Teams out to prove there's more than UConn, UT
WEST LAFAYETTE, Ind. -- Women's college basketball is anxious to show that the sport does not begin and end with Connecticut and Tennessee.
The first chance this season comes Sunday at the Women's Tip-Off Classic.
The two traditional powers are not playing in the first event of the season, but that doesn't mean there won't be good basketball.
No. 2 Duke plays third-ranked Texas in the early game, followed by No. 5 Kansas State and Purdue (No. 9 ESPN/USA Today; No. 7 AP).
"You can say Tennessee and Connecticut have obviously won it, but there are a lot of folks knocking on the door,'' Purdue coach Kristy Curry said.
While the Huskies and Lady Volunteers have won seven of the last nine national titles -- UConn four, Tennessee three -- the participants in this field have played big games, too.
Duke and Texas advanced to the Final Four last season. Purdue won the title in 1999 and played in the 2001 Final Four, and Kansas State was ranked as high as second last year.
Duke coach Gail Goestenkors scoffed when asked if it was a foregone conclusion that UConn and Tennessee would be playing in this year's championship game in New Orleans.
"I don't feel that way. Two or three years ago, I did feel that way,'' she said. "But if you polled the top-10 coaches in the country this year, I don't think one would say it's inevitable that Connecticut or Tennessee is going to win this year.
"When you have maybe 15 of the top 20 teams of last year all better, I think it's going to be an exciting year.''
Now it's time to prove it. And Goestenkors' Blue Devils might be up to the task.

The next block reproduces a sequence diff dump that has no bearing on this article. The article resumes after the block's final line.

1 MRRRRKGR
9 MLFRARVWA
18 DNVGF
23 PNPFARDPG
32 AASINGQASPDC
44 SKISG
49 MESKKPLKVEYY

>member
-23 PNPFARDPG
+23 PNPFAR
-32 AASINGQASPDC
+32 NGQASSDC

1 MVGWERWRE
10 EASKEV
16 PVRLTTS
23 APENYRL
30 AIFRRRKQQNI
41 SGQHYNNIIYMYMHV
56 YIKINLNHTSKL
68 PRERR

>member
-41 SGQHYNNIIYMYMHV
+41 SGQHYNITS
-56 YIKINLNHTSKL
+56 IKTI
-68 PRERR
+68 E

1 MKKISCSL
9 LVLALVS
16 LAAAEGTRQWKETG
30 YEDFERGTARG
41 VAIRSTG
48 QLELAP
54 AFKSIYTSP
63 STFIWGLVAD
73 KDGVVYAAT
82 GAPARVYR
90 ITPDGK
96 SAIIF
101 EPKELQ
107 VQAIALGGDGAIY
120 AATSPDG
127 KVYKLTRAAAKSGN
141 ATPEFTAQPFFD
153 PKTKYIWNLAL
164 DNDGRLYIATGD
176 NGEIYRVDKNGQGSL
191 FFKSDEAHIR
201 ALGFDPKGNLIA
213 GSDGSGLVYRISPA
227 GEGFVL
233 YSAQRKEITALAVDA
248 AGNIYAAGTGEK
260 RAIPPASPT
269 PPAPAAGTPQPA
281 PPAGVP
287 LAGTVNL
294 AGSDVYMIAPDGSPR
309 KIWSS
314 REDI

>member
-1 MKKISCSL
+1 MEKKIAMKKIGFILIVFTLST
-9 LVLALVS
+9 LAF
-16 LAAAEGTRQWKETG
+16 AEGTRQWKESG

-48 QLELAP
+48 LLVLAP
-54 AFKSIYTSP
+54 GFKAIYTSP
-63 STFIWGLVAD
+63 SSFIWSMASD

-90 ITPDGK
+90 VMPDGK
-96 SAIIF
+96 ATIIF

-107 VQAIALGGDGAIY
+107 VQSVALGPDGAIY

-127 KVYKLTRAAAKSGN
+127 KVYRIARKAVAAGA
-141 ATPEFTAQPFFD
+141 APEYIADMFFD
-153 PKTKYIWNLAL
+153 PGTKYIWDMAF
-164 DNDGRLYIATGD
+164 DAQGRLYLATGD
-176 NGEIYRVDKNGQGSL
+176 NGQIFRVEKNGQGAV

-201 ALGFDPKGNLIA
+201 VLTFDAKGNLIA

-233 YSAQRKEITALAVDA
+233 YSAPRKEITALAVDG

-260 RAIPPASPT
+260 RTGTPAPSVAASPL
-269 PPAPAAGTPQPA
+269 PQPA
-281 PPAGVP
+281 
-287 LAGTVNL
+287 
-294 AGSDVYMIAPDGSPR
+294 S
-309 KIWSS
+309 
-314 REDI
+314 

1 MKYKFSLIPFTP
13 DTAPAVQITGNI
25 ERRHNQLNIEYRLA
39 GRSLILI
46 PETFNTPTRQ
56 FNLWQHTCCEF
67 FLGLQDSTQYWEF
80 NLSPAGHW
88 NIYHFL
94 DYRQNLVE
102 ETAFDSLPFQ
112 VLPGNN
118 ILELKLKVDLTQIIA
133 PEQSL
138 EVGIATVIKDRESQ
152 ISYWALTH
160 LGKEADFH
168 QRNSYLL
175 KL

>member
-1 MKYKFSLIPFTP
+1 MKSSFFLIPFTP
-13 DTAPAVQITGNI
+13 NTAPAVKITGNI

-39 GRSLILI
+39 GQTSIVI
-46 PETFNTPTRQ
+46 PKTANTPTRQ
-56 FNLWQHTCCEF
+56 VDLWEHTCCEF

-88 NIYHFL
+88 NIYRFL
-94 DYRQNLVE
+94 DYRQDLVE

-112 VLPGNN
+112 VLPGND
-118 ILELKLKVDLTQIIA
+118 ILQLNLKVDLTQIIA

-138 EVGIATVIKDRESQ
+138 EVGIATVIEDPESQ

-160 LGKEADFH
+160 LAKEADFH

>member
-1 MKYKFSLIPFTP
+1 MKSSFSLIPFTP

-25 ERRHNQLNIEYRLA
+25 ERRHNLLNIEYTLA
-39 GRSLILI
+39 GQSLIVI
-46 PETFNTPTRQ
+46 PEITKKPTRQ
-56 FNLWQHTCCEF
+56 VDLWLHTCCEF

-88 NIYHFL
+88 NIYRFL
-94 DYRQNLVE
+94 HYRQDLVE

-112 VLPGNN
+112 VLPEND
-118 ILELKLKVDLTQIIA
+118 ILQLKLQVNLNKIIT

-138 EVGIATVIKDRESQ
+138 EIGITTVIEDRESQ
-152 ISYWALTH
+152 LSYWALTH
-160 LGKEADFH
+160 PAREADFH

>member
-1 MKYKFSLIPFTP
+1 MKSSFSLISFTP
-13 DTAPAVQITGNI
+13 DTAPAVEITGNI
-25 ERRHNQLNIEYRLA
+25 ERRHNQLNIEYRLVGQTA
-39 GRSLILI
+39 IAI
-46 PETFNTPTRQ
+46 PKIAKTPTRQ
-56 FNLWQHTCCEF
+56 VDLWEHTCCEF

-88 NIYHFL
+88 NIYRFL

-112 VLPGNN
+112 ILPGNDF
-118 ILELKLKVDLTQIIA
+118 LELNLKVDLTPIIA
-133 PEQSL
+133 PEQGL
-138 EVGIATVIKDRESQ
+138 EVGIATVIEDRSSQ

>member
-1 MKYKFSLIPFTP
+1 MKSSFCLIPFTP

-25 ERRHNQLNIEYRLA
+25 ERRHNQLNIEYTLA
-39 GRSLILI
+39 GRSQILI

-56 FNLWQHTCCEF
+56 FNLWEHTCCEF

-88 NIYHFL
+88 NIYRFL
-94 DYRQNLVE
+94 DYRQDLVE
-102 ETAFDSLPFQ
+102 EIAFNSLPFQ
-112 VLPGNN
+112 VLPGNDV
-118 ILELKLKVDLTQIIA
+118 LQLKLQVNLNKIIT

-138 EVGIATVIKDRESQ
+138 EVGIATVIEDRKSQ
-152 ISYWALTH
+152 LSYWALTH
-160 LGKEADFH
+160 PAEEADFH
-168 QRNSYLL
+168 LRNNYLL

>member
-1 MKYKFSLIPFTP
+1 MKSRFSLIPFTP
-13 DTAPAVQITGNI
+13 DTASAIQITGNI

The Blue Devils, 35-2 last season, have eight players returning from the team that lost to Tennessee in last year's national semifinals.
That includes their best player. All-American guard Alana Beard averaged 22 points and 6.9 rebounds last season, and might be the only player in the country who can challenge UConn's Diana Taurasi for player of the year.
The Longhorns (29-6 last year) are also loaded, with seniors Stacy Stephens and Jamie Carey (who was recently granted another year of eligibility), junior Heather Schreiber and sophomore Nina Norman all back looking for another shot at the Huskies.
Last season, the Longhorns led by as many as nine in the second half of their national semifinal game with UConn, which rallied to win 71-69, and beat Tennessee for its second straight title.
"They're really scary,'' Goestenkors said of Texas. "Getting to that Final Four and getting so close, they've got the experience, they have the desire, they know what it takes.''
Both teams like to run, so fans should expect a fast-paced, high-scoring affair, Texas coach Jody Conradt said.
"I'd pay my money to see it,'' she said. "That's how the game is supposed to be played. The players like to play it and it's exciting to watch.''
The late game should be equally compelling with Kansas State playing the host Boilermakers.
The Wildcats won a school-record 29 games last season, but were upset at home by Notre Dame in the second round of the NCAA Tournament.
Every Wildcat is back for another run, with preseason All-American Nicole Ohlde and juniors Kendra Wecker and Laurie Koehn leading the way.
Purdue has four senior starters returning from a team that went 29-6 and lost to UConn in the quarterfinals of the tournament. Point guard Erika Valek and forward Shereka Wright lead a deep team that figures to play at least 10 players.
"This is a March-type scenario here,'' Kansas State coach Deb Patterson said. "It's a scenario and environment you have to look forward to.''
All the ingredients are there for two entertaining games, which the coaches say is necessary to convince a national television audience that women's college basketball is bigger than the Huskies and Lady Vols.
"That's very important,'' Curry said. "We're hoping to have a full house and show everybody in West Lafayette, and across the country, how our game has grown.''
Copyright 2003 by The Associated Press
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